Every year, I make my big batch of homemade turkey stock, freeze it in quart size containers, then no worry about having the pan drippings that are going to make or break the star of the show – turkey and gravy!
HERE’S HOW: This time of year, you’ll start to see turkey wings, backs, and thighs in the grocery store. I used 4 turkey wings and a few backs that were already packaged at the store. Place them in a large roasting pan with a couple of cut up carrots and celery stacks (great time to use the leafy greens of celery,) one large onion cut in quarters and a full head of garlic cut in half lengthwise across (skins and all,) several sprigs of thyme and rosemary, generous coating of good olive oil, generous sprinkles of kosher salt and freshly ground black pepper. Into a 400F oven for about 45 minutes to one hour – everything should be golden brown and crispy.
Transfer turkey/veggies into a large stock pot, cover with water by a couple of inches, bring to a boil, then simmer for a couple of hours. Taste along the way to ensure a flavorful broth, adding more salt and pepper to taste as this is going to be the flavor for your gravy. After a couple of hours, remove the turkey wings (and any other parts with meat) to a side bowl. Strain out all the other parts and veggies, reserving the hearty, delicious, flavorful broth. You’ll probably end up with 5-6 quarts of stock, so use a couple for the gravy and store the rest as the base for some delicious homemade turkey soup! (It’s also nice to give a quart or two away to a friend to help ease their Thanksgiving day stress.) The turkey meat from the stock bones makes a great turkey salad!
MAKING GRAVY: This step couldn’t be easier – and stress free! Heat one quart turkey stock in pan on stove top – heated through to simmer. In another large sauce pan, you’re going to make a roux (roo) as the base of the gravy. (Fancy, right?) Add equal parts butter/flour [6TBSP each] over medium heat. (You can substitute good olive oil for the butter.) Using a whisk (or fork) blend together over medium heat until mixed well and bubbly. Continue whisking for a minute or two to cook out the flour taste. From there, start adding broth, ladle by ladle, continuing to whisk with each addition. You’ll probably use the entire quart of stock, so make the gravy to a consistency that’s to your liking. Taste and add additional salt/pepper to ensure full flavor for the big bird! Keep warm on very low temp, or turn off and reheat as you’re ready to gather around the Thanksgiving table.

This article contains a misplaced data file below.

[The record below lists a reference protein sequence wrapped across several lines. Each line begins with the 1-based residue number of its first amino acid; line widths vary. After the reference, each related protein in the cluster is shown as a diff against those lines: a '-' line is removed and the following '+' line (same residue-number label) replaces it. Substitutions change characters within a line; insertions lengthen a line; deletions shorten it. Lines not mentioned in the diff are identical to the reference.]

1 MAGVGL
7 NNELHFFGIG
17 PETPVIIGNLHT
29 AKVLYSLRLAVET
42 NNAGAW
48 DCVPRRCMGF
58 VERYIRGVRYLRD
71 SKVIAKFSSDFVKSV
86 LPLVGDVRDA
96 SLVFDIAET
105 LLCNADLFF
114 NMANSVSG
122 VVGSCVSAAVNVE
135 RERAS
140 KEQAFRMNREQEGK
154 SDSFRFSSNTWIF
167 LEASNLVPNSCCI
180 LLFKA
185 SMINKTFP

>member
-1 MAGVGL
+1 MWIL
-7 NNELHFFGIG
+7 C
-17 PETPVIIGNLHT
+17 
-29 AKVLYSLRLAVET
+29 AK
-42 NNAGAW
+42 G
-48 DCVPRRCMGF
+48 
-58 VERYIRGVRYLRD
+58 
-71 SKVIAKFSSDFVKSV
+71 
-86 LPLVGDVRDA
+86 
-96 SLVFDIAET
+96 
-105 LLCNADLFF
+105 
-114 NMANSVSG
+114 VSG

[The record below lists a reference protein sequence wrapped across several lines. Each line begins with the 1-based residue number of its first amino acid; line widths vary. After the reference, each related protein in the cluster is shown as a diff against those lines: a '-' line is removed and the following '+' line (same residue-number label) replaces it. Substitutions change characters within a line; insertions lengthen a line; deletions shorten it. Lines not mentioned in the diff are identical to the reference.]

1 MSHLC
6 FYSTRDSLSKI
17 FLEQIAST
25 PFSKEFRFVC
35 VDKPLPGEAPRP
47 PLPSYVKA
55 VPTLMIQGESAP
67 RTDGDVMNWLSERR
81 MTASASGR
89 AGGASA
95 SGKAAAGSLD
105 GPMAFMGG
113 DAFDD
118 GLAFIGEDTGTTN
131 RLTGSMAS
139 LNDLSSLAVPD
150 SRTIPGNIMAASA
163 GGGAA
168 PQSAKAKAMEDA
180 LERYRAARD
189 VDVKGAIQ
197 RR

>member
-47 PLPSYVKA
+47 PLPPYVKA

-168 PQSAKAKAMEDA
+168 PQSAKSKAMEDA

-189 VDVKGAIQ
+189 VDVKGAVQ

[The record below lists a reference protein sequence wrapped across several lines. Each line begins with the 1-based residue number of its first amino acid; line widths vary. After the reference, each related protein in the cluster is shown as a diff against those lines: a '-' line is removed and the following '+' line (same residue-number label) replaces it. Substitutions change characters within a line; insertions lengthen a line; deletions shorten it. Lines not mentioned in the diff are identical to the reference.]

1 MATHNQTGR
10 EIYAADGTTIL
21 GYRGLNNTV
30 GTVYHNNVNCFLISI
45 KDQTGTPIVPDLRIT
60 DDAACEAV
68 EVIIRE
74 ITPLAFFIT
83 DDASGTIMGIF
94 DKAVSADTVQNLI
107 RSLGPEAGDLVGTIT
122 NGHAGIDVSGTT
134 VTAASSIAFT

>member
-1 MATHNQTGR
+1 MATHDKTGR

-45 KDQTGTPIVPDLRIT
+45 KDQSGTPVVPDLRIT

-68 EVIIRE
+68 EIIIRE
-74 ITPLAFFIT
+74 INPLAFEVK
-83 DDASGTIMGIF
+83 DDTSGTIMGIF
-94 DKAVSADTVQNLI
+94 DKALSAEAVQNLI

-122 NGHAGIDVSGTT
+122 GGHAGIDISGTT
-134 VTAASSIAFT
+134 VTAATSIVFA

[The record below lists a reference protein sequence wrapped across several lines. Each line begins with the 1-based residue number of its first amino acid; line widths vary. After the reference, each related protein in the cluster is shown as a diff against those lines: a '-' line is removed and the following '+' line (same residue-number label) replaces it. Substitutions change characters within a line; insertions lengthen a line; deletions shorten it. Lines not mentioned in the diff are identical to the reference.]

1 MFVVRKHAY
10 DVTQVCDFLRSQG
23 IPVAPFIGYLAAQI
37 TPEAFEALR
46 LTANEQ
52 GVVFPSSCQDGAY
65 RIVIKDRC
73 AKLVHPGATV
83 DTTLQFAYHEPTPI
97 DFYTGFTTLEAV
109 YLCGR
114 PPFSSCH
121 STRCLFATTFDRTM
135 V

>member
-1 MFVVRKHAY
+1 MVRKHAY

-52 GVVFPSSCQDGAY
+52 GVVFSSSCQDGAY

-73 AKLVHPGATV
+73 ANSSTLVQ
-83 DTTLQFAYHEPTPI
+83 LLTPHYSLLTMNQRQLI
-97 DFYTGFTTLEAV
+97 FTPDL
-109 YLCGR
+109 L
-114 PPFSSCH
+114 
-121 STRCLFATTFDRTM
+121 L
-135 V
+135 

UPDATE – Recommendation: Here’s an added tip to the following directions for skinning fresh tomatoes and freezing before use to make a delicious pasta sauce. If you prefer to ‘seed’ tomatoes (as much as you can’ before making sauce, then BEFORE FREEZING, cut out the stem area, cut each tomato in half across the middle, and the most of the seeds will squeeze right out. (I found it harder to get the ‘seed’ the tomatoes once frozen whole, even after defrosting before use. Hope that helps!
Now onto the original post:
Summer gardens are the best! Fresh fruits and vegetables that pop with flavor and keep you coming back for more and more. As much as we love them, we usually find that they are all ripe ready in large bunches – so what to do with all of them? Here’s an idea for garden fresh tomatoes that can be put ‘on hold’ until you’re ready to make your next batch of homemade pasta sauce: Fresh Frozen Peeled Tomatoes!
- Bring a large pot of water to a boil
- Have a large bowl of ice water on hand
- Rinse tomatoes and cut a small ‘X’ opposite the stem end
- Drop in batches of 4-5 into boiling water
- 45-60 seconds later you’ll see the ‘X’ start to split up the sides
- Remove tomatoes to ice bath with slotted spoon
- Skin will easily peel away!
Line a sheet pan with parchment or wax paper and place peeled tomatoes on sheet pan. Place sheet pan in freezer until tomatoes are frozen. Transfer to freezer bag and store for up to 6 months – defrosting when you’re ready to make fresh homemade pasta sauce!
Ciao e Buon appetito!
Okay, I admit it. Never had, nor never wanted a crockpot. I love to cook, so I never saw the point. Given that, we got one this year and I did make a delicious Chicken Chili Verde. Although that worked well for that purpose, I still couldn’t think of any reason to use, or want to use, a crockpot. As my dad and I talk about food and cooking most every time we talk, he told me he had just made stuffed peppers in a crockpot. (That surprised me because I never knew the crockpot to be his go-to cooking method.) . I guess I was hungry when we talked because that sounded so good to me, and I knew I’d make enough for a few to go into my freezer pantry. Today being Father’s Day, though my father is 3,000 miles away, was the day I put crockpot stuffed peppers to the test! Results: AWESOME!
3.5 hours on high in the crockpot, then 20 minutes in the oven at 400F (I couldn’t help myself because to me it’s all about the golden color and added texture/taste.) . Here you have it, healthy, delicious, nutritious Turkey, Quinoa, Spinach, Feta, Crimini Mushroom, and Diced Tomato stuffed peppers!
(I had enough extra stuffing left for about 4 more peppers, so I made those directly in the oven. Same result, but with 2+ hours with lots of checking, covering/uncovering, removing liquid, etc.)
Still not a crockpot convert, but it will be my go to cooking method the next time I’m craving stuffed peppers! (Stuffed peppers allow you the freedom to put whatever you want in them, so get creative and have fun. If you want more information about these peppers, let me know.)